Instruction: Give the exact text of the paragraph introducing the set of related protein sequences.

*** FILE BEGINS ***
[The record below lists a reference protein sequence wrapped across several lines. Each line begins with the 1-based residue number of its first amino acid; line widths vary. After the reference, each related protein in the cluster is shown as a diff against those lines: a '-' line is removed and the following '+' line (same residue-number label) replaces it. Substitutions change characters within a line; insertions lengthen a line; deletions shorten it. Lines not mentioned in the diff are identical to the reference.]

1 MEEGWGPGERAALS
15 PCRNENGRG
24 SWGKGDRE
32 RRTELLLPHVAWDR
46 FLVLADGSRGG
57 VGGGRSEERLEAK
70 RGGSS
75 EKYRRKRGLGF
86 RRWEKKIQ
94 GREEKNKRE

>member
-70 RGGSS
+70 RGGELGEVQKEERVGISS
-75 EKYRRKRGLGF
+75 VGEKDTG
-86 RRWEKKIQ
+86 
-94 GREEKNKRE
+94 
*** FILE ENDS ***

[The record below lists a reference protein sequence wrapped across several lines. Each line begins with the 1-based residue number of its first amino acid; line widths vary. After the reference, each related protein in the cluster is shown as a diff against those lines: a '-' line is removed and the following '+' line (same residue-number label) replaces it. Substitutions change characters within a line; insertions lengthen a line; deletions shorten it. Lines not mentioned in the diff are identical to the reference.]